Ok, so how many vitamins and/or supplements do you take each day? Personally, I take a few tablets with my breakfast each morning - fish oil, vitamin D, and a men's multi-vitamin. The fish oil (Omega 3) helps to keep my cholesterol down a bit and the Vitamin D gives me a little extra energy, especially since I work mainly indoors and don't get a lot of sunshine. A few years back I took some supplements but found them so expensive to buy and I didn't really notice that much difference in my energy levels. So do they make a difference? Are they worth the cost? An interesting article recently appeared in the October 10th edition of TIME magazine, telling... Read more →

Stephen Hawking, popular British physicist and author, recently dismissed the notion of life after death (Time Magazine - May 30th, 2011 - p.5). He said, "I regard the brain as a computer which will stop working when its components fail. There is no heaven or afterlife for broken-down computers. That is a fairy story for people afraid of the dark." My response: maybe rationalism is a fairy tale story for those people who are afraid to believe in God because he may hold us accountable for our lives, meaning that our choices have eternal consequences. Read more →

I have always loved the night sky. The array of stars and planets, and even our own moon, make for fun gazing. I remember as a kid driving out in the country and being stunned at how bright the sky can be. David wrote about this in Psalm 8 ... When I look at the night sky and see the work of your fingers — the moon and the stars you set in place — what are people that you should think about them, mere mortals that you should care for them? Yet you made them only a little lower than God and crowned them with glory and honor. [Psalm 8:3-5. NLT] A few years ago my wife bought me... Read more →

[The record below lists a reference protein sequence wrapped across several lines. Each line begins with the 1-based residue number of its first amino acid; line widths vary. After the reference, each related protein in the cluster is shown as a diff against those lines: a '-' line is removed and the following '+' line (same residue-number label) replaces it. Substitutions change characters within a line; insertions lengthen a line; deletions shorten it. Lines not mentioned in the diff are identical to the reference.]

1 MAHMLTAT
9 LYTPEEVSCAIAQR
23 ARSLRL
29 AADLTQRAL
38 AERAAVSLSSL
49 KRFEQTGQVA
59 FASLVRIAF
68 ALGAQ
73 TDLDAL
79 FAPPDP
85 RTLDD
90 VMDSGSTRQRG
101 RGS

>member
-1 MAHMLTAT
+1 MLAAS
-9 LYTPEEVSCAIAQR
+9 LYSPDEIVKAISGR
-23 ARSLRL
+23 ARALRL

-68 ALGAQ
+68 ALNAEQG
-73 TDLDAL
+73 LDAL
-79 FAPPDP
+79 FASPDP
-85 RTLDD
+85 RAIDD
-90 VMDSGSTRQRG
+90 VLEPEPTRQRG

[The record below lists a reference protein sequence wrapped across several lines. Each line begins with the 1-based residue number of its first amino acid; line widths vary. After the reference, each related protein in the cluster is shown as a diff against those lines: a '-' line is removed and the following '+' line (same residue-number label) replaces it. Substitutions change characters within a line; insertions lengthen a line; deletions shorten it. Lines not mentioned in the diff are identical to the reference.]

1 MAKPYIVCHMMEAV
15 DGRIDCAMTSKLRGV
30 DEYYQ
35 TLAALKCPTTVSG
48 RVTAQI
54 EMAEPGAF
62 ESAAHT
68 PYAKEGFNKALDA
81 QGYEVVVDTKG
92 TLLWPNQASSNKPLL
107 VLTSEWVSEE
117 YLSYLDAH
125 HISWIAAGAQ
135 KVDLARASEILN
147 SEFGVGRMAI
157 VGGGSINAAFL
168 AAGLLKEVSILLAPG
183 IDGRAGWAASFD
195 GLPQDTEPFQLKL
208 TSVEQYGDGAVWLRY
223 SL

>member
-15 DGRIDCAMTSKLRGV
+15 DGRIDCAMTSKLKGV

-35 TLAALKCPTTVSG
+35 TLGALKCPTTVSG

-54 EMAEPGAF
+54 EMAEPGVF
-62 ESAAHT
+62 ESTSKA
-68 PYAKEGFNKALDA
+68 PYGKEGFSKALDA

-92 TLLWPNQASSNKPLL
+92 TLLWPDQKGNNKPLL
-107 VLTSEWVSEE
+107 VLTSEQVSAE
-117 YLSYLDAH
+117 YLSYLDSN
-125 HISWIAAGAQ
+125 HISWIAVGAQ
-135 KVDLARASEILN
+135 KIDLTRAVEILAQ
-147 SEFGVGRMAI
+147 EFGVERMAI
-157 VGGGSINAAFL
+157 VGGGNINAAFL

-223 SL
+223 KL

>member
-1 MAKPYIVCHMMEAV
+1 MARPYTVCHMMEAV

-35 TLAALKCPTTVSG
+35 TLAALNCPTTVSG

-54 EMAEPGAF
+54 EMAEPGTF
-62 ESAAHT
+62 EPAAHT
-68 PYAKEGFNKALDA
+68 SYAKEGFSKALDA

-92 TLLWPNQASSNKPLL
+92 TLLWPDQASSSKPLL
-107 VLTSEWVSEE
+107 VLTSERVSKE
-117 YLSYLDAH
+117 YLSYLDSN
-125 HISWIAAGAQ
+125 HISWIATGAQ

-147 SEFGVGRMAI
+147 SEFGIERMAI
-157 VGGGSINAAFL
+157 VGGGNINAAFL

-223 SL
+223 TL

The Amazing Human Body (Pt.2)

Here are a some more interesting facts about the human body ... 42. There is more bacteria in your mouth than the human population of the United States and Canada combined. 43. Every square inch of the human body has an average of 32 million bacteria on it. 44. A fetus acquires fingerprints at the age of three months 45. You sit on the biggest muscle in your body, the gluteus maximus a.k.a. the butt. Each of the two cheeky muscles tips the scales at about two pounds (not including the overlying fat layer). 46. The tiniest muscle, the stapedius of the middle ear, is just one-fifth of an inch long. 47. The average human head weighs about 10 pounds.... Read more →

The Amazing Human Body (Pt.1)

In one of my favourite Psalms, David says this to God: "You made all the delicate, inner parts of my body and knit me together in my mother's womb. Thank you for making me so wonderfully complex! Your workmanship is marvelous — how well I know it. You watched me as I was being formed in utter seclusion, as I was woven together in the dark of the womb. You saw me before I was born. Every day of my life was recorded in your book. Every moment was laid out before a single day had passed." [Psalms 139:13-16. NLT] A friend of mine sent me these interesting facts about the human body ... 1. The average red blood cell... Read more →